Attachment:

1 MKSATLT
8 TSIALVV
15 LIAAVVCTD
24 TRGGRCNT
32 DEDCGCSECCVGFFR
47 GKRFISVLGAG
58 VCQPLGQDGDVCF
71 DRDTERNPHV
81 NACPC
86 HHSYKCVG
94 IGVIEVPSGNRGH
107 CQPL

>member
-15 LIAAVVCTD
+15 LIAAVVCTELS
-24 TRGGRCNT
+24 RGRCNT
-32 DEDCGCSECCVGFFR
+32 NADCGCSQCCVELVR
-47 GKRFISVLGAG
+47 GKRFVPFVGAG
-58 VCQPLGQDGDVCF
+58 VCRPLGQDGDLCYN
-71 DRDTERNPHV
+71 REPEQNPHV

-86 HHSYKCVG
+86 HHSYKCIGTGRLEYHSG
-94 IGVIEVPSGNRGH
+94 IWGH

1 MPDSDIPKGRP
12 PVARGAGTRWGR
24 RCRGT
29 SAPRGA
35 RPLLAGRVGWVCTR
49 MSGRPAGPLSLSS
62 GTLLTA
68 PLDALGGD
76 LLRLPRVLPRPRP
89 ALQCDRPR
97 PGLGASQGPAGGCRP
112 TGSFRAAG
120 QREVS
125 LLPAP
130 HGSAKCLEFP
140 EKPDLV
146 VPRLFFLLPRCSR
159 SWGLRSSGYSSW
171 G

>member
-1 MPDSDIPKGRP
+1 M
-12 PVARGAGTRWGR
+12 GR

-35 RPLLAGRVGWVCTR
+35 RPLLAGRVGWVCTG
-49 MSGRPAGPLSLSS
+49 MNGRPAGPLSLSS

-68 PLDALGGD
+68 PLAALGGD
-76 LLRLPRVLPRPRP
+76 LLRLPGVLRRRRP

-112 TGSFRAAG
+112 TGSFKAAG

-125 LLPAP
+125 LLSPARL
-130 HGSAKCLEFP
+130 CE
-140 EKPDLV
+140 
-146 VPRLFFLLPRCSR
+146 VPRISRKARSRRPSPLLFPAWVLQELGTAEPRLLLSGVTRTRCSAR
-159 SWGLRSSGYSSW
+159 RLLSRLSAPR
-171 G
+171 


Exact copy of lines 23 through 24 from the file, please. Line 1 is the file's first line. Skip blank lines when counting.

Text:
+58 VCRPLGQDGDLCYN
-71 DRDTERNPHV